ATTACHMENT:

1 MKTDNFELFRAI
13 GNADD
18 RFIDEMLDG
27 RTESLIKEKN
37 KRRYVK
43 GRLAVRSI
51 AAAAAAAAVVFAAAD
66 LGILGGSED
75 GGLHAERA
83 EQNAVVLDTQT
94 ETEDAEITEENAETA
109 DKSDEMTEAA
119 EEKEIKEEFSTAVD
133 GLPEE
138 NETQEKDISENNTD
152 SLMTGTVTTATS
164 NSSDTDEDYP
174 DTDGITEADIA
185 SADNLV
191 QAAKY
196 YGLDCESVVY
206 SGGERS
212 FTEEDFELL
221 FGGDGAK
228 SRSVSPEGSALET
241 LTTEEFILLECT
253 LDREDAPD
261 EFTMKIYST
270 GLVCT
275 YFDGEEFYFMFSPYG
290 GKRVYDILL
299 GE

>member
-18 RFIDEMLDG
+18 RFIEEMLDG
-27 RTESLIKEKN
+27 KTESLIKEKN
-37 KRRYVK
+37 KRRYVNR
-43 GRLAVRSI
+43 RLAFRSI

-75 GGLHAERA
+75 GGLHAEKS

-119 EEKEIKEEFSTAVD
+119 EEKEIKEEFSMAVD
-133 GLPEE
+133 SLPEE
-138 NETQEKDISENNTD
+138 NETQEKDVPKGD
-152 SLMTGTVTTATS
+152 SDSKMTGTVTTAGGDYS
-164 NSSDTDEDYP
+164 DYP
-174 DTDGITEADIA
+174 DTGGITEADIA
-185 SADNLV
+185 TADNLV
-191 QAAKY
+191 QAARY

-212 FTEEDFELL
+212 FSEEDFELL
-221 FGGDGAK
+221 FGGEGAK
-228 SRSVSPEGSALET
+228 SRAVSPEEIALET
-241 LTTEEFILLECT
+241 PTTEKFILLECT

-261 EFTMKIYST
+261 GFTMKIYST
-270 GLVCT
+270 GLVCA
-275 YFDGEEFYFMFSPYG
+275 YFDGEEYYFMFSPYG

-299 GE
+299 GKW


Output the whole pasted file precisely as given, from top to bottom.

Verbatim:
1 MKTDNFELFRAI
13 GNADD
18 RFIDEMLDG
27 RTESLIKEKN
37 KRRYVK
43 GRLAVRSI
51 AAAAAAAAVVFAAAD
66 LGILGGSED
75 GGLHAERA
83 EQNAVVLDTQT
94 ETEDAEITEENAETA
109 DKSDEMTEAA
119 EEKEIKEEFSTAVD
133 GLPEE
138 NETQEKDISENNTD
152 SLMTGTVTTATS
164 NSSDTDEDYP
174 DTDGITEADIA
185 SADNLV
191 QAAKY
196 YGLDCESVVY
206 SGGERS
212 FTEEDFELL
221 FGGDGAK
228 SRSVSPEGSALET
241 LTTEEFILLECT
253 LDREDAPD
261 EFTMKIYST
270 GLVCT
275 YFDGEEFYFMFSPYG
290 GKRVYDILL
299 GE

>member
-18 RFIDEMLDG
+18 RFIEEMLDG
-27 RTESLIKEKN
+27 KTESLIKEKN
-37 KRRYVK
+37 KRRYVNR
-43 GRLAVRSI
+43 RLAFRSI

-75 GGLHAERA
+75 GGLHAEKS

-119 EEKEIKEEFSTAVD
+119 EEKEIKEEFSMAVD
-133 GLPEE
+133 SLPEE
-138 NETQEKDISENNTD
+138 NETQEKDVPKGD
-152 SLMTGTVTTATS
+152 SDSKMTGTVTTAGGDYS
-164 NSSDTDEDYP
+164 DYP
-174 DTDGITEADIA
+174 DTGGITEADIA
-185 SADNLV
+185 TADNLV
-191 QAAKY
+191 QAARY

-212 FTEEDFELL
+212 FSEEDFELL
-221 FGGDGAK
+221 FGGEGAK
-228 SRSVSPEGSALET
+228 SRAVSPEEIALET
-241 LTTEEFILLECT
+241 PTTEKFILLECT

-261 EFTMKIYST
+261 GFTMKIYST
-270 GLVCT
+270 GLVCA
-275 YFDGEEFYFMFSPYG
+275 YFDGEEYYFMFSPYG

-299 GE
+299 GKW